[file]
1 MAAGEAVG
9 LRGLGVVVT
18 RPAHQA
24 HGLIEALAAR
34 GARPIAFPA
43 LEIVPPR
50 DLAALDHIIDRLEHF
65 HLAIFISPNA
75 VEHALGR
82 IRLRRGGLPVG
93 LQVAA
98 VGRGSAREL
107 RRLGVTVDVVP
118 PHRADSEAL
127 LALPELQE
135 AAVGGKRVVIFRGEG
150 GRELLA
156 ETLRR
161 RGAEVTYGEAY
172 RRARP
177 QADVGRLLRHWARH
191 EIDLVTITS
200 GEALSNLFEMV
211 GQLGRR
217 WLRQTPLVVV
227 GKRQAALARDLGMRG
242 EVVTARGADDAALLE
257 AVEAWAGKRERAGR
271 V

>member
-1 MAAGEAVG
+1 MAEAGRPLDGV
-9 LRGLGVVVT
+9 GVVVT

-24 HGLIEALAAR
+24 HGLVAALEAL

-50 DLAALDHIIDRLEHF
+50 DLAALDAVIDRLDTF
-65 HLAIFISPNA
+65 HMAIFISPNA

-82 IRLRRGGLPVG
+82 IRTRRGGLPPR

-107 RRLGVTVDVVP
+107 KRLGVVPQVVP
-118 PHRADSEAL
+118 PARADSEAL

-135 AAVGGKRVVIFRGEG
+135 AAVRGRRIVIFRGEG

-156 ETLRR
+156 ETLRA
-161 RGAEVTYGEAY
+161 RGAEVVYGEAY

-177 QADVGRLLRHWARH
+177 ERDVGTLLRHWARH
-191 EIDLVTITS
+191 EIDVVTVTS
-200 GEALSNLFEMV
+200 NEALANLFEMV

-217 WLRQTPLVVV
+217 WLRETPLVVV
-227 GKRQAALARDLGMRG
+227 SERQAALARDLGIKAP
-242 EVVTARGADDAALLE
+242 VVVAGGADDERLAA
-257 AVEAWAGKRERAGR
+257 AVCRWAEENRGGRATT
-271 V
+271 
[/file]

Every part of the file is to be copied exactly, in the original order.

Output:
1 MAAGEAVG
9 LRGLGVVVT
18 RPAHQA
24 HGLIEALAAR
34 GARPIAFPA
43 LEIVPPR
50 DLAALDHIIDRLEHF
65 HLAIFISPNA
75 VEHALGR
82 IRLRRGGLPVG
93 LQVAA
98 VGRGSAREL
107 RRLGVTVDVVP
118 PHRADSEAL
127 LALPELQE
135 AAVGGKRVVIFRGEG
150 GRELLA
156 ETLRR
161 RGAEVTYGEAY
172 RRARP
177 QADVGRLLRHWARH
191 EIDLVTITS
200 GEALSNLFEMV
211 GQLGRR
217 WLRQTPLVVV
227 GKRQAALARDLGMRG
242 EVVTARGADDAALLE
257 AVEAWAGKRERAGR
271 V

>member
-1 MAAGEAVG
+1 MAEAGRPLDGV
-9 LRGLGVVVT
+9 GVVVT

-24 HGLIEALAAR
+24 HGLVAALEAL

-50 DLAALDHIIDRLEHF
+50 DLAALDAVIDRLDTF
-65 HLAIFISPNA
+65 HMAIFISPNA

-82 IRLRRGGLPVG
+82 IRTRRGGLPPR

-107 RRLGVTVDVVP
+107 KRLGVVPQVVP
-118 PHRADSEAL
+118 PARADSEAL

-135 AAVGGKRVVIFRGEG
+135 AAVRGRRIVIFRGEG

-156 ETLRR
+156 ETLRA
-161 RGAEVTYGEAY
+161 RGAEVVYGEAY

-177 QADVGRLLRHWARH
+177 ERDVGTLLRHWARH
-191 EIDLVTITS
+191 EIDVVTVTS
-200 GEALSNLFEMV
+200 NEALANLFEMV

-217 WLRQTPLVVV
+217 WLRETPLVVV
-227 GKRQAALARDLGMRG
+227 SERQAALARDLGIKAP
-242 EVVTARGADDAALLE
+242 VVVAGGADDERLAA
-257 AVEAWAGKRERAGR
+257 AVCRWAEENRGGRATT
-271 V
+271 